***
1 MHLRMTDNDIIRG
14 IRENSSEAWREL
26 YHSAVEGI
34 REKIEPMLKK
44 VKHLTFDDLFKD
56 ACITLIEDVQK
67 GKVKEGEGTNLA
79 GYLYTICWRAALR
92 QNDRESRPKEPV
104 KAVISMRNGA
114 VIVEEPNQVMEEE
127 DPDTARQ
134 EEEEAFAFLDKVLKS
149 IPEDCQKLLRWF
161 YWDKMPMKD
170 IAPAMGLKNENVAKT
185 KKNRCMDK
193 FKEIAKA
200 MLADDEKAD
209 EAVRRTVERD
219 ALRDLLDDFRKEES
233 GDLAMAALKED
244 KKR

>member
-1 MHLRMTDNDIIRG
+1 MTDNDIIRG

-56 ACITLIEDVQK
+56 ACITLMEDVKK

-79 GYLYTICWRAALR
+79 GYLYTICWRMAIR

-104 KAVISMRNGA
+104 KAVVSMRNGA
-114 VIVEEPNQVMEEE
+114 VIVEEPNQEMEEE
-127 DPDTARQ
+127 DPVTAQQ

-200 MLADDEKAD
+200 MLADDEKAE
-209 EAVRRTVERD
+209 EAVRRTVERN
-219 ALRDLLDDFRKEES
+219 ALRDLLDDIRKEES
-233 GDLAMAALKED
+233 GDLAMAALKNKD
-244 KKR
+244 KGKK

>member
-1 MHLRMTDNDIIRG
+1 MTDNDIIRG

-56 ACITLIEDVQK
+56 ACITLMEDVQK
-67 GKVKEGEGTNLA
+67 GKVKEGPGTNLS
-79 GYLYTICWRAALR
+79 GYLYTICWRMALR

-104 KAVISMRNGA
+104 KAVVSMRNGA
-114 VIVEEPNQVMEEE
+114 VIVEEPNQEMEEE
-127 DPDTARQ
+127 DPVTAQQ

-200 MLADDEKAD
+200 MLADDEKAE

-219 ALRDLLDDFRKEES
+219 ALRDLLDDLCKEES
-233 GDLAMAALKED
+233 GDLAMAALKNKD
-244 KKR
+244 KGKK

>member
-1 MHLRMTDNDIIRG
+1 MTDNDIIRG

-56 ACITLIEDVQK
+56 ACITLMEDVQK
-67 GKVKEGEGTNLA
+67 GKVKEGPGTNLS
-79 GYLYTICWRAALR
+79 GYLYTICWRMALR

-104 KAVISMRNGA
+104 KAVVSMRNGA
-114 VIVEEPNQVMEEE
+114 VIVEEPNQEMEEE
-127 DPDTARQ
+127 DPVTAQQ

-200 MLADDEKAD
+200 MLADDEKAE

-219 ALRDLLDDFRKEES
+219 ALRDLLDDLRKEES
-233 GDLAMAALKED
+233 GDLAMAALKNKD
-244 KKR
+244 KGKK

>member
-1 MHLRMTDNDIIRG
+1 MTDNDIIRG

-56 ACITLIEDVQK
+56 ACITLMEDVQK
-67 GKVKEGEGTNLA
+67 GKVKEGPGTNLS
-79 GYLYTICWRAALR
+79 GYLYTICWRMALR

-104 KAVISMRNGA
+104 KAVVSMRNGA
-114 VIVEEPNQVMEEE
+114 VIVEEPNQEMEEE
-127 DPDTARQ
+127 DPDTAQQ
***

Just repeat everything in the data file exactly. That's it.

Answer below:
1 MHLRMTDNDIIRG
14 IRENSSEAWREL
26 YHSAVEGI
34 REKIEPMLKK
44 VKHLTFDDLFKD
56 ACITLIEDVQK
67 GKVKEGEGTNLA
79 GYLYTICWRAALR
92 QNDRESRPKEPV
104 KAVISMRNGA
114 VIVEEPNQVMEEE
127 DPDTARQ
134 EEEEAFAFLDKVLKS
149 IPEDCQKLLRWF
161 YWDKMPMKD
170 IAPAMGLKNENVAKT
185 KKNRCMDK
193 FKEIAKA
200 MLADDEKAD
209 EAVRRTVERD
219 ALRDLLDDFRKEES
233 GDLAMAALKED
244 KKR

>member
-1 MHLRMTDNDIIRG
+1 MTDNDIIRG

-56 ACITLIEDVQK
+56 ACITLMEDVKK

-79 GYLYTICWRAALR
+79 GYLYTICWRMAIR

-104 KAVISMRNGA
+104 KAVVSMRNGA
-114 VIVEEPNQVMEEE
+114 VIVEEPNQEMEEE
-127 DPDTARQ
+127 DPVTAQQ

-200 MLADDEKAD
+200 MLADDEKAE
-209 EAVRRTVERD
+209 EAVRRTVERN
-219 ALRDLLDDFRKEES
+219 ALRDLLDDIRKEES
-233 GDLAMAALKED
+233 GDLAMAALKNKD
-244 KKR
+244 KGKK

>member
-1 MHLRMTDNDIIRG
+1 MTDNDIIRG

-56 ACITLIEDVQK
+56 ACITLMEDVQK
-67 GKVKEGEGTNLA
+67 GKVKEGPGTNLS
-79 GYLYTICWRAALR
+79 GYLYTICWRMALR

-104 KAVISMRNGA
+104 KAVVSMRNGA
-114 VIVEEPNQVMEEE
+114 VIVEEPNQEMEEE
-127 DPDTARQ
+127 DPVTAQQ

-200 MLADDEKAD
+200 MLADDEKAE

-219 ALRDLLDDFRKEES
+219 ALRDLLDDLCKEES
-233 GDLAMAALKED
+233 GDLAMAALKNKD
-244 KKR
+244 KGKK

>member
-1 MHLRMTDNDIIRG
+1 MTDNDIIRG

-56 ACITLIEDVQK
+56 ACITLMEDVQK
-67 GKVKEGEGTNLA
+67 GKVKEGPGTNLS
-79 GYLYTICWRAALR
+79 GYLYTICWRMALR

-104 KAVISMRNGA
+104 KAVVSMRNGA
-114 VIVEEPNQVMEEE
+114 VIVEEPNQEMEEE
-127 DPDTARQ
+127 DPVTAQQ

-200 MLADDEKAD
+200 MLADDEKAE

-219 ALRDLLDDFRKEES
+219 ALRDLLDDLRKEES
-233 GDLAMAALKED
+233 GDLAMAALKNKD
-244 KKR
+244 KGKK

>member
-1 MHLRMTDNDIIRG
+1 MTDNDIIRG

-56 ACITLIEDVQK
+56 ACITLMEDVQK
-67 GKVKEGEGTNLA
+67 GKVKEGPGTNLS
-79 GYLYTICWRAALR
+79 GYLYTICWRMALR

-104 KAVISMRNGA
+104 KAVVSMRNGA
-114 VIVEEPNQVMEEE
+114 VIVEEPNQEMEEE
-127 DPDTARQ
+127 DPDTAQQ